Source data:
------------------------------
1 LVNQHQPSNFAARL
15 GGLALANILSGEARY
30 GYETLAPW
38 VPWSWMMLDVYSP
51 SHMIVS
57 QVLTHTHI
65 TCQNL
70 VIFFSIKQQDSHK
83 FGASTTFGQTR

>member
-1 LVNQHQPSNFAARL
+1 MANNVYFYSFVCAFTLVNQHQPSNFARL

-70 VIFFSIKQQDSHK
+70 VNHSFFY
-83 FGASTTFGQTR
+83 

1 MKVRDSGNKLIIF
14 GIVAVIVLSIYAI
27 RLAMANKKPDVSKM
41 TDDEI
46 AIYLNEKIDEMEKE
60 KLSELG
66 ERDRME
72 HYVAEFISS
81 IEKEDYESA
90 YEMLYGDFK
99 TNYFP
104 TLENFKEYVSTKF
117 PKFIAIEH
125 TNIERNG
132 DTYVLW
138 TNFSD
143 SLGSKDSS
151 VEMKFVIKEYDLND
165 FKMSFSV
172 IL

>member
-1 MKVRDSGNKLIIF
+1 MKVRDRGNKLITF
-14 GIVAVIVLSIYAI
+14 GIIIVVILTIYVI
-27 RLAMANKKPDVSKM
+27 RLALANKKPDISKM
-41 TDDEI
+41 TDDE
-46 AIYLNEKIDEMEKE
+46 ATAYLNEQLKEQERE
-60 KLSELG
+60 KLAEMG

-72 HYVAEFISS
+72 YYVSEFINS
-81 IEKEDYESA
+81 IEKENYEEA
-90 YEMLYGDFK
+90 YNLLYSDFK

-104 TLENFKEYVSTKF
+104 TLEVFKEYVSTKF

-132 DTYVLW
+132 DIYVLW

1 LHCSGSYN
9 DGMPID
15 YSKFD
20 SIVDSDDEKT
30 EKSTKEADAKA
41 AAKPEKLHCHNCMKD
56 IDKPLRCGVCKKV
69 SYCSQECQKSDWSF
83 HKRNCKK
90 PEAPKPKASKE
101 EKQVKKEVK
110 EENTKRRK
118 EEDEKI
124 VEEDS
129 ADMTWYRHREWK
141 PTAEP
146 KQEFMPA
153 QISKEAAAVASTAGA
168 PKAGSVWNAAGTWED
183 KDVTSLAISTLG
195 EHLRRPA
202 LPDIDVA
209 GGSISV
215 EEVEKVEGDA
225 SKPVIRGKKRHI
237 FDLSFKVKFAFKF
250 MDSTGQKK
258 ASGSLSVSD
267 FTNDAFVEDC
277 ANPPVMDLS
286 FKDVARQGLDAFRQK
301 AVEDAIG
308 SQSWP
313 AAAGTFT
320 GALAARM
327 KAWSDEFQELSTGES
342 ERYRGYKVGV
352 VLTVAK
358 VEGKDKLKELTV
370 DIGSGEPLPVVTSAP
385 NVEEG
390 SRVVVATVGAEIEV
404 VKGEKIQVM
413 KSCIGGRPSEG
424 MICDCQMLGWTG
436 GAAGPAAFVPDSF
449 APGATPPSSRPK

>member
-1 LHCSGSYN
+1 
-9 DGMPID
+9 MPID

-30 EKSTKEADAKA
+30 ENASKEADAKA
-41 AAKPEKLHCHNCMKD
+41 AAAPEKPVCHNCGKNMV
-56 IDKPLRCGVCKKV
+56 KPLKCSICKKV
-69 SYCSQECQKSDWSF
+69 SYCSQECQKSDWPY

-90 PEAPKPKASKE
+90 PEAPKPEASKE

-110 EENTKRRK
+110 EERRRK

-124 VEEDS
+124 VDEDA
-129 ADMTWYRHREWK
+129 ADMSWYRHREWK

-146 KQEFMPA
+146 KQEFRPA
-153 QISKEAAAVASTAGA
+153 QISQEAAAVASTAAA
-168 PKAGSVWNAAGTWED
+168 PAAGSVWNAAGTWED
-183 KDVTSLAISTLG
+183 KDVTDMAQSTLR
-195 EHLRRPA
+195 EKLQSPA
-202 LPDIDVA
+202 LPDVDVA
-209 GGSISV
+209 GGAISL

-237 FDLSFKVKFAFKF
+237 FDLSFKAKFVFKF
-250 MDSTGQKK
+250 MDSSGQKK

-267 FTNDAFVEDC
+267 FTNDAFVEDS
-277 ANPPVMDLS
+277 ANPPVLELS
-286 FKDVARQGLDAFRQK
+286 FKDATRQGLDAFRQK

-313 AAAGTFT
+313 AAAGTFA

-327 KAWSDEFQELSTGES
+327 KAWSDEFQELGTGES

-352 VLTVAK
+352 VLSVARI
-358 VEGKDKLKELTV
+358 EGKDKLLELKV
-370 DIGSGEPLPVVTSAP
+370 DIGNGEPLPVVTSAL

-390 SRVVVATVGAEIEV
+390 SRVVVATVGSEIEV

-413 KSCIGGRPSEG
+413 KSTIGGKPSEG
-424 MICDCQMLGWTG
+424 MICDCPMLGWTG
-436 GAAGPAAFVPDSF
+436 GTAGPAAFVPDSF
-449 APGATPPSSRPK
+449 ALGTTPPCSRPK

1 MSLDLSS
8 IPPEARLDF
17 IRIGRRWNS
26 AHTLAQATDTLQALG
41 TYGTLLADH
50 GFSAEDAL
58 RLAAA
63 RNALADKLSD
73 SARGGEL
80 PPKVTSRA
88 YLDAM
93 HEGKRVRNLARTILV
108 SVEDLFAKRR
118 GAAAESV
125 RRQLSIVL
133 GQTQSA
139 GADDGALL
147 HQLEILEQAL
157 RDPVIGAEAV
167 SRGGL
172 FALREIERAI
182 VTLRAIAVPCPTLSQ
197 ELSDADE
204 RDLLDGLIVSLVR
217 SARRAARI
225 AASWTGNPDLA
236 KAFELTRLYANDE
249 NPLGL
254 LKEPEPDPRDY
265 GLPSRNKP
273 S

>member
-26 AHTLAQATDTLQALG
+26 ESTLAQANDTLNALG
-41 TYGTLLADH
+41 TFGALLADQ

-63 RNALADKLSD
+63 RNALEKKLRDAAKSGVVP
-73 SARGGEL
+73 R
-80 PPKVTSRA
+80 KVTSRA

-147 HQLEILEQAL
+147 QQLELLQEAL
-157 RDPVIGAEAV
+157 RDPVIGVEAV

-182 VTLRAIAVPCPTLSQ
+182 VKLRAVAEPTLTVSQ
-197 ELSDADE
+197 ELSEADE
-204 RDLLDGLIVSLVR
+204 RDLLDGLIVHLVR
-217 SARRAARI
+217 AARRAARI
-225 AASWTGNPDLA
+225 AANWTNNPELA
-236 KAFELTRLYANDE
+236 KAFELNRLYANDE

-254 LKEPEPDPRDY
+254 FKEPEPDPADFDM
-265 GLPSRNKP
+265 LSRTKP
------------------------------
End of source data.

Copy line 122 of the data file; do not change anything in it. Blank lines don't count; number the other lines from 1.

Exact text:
-110 EENTKRRK